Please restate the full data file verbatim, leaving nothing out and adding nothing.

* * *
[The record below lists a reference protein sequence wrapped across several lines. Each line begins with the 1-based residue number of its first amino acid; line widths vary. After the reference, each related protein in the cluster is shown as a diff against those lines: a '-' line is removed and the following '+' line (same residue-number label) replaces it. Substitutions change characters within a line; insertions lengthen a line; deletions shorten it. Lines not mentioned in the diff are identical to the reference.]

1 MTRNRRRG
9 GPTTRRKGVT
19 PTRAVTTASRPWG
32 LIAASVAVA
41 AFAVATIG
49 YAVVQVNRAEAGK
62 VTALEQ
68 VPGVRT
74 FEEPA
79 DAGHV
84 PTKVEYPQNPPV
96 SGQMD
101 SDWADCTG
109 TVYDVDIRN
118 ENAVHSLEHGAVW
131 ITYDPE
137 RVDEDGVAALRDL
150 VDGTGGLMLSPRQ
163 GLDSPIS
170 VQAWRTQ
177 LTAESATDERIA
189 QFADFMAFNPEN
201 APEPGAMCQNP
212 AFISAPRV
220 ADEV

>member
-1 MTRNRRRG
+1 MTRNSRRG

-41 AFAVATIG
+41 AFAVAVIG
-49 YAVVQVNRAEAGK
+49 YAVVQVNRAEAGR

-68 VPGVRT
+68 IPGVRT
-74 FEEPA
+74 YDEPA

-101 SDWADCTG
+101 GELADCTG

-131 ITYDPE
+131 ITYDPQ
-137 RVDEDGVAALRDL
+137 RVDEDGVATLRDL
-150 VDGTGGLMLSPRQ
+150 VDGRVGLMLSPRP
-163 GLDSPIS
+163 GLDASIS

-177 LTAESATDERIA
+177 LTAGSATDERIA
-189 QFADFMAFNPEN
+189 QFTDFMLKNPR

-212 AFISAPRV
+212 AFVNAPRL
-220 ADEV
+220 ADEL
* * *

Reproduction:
[The record below lists a reference protein sequence wrapped across several lines. Each line begins with the 1-based residue number of its first amino acid; line widths vary. After the reference, each related protein in the cluster is shown as a diff against those lines: a '-' line is removed and the following '+' line (same residue-number label) replaces it. Substitutions change characters within a line; insertions lengthen a line; deletions shorten it. Lines not mentioned in the diff are identical to the reference.]

1 MTRNRRRG
9 GPTTRRKGVT
19 PTRAVTTASRPWG
32 LIAASVAVA
41 AFAVATIG
49 YAVVQVNRAEAGK
62 VTALEQ
68 VPGVRT
74 FEEPA
79 DAGHV
84 PTKVEYPQNPPV
96 SGQMD
101 SDWADCTG
109 TVYDVDIRN
118 ENAVHSLEHGAVW
131 ITYDPE
137 RVDEDGVAALRDL
150 VDGTGGLMLSPRQ
163 GLDSPIS
170 VQAWRTQ
177 LTAESATDERIA
189 QFADFMAFNPEN
201 APEPGAMCQNP
212 AFISAPRV
220 ADEV

>member
-1 MTRNRRRG
+1 MTRNSRRG

-41 AFAVATIG
+41 AFAVAVIG
-49 YAVVQVNRAEAGK
+49 YAVVQVNRAEAGR

-68 VPGVRT
+68 IPGVRT
-74 FEEPA
+74 YDEPA

-101 SDWADCTG
+101 GELADCTG

-131 ITYDPE
+131 ITYDPQ
-137 RVDEDGVAALRDL
+137 RVDEDGVATLRDL
-150 VDGTGGLMLSPRQ
+150 VDGRVGLMLSPRP
-163 GLDSPIS
+163 GLDASIS

-177 LTAESATDERIA
+177 LTAGSATDERIA
-189 QFADFMAFNPEN
+189 QFTDFMLKNPR

-212 AFISAPRV
+212 AFVNAPRL
-220 ADEV
+220 ADEL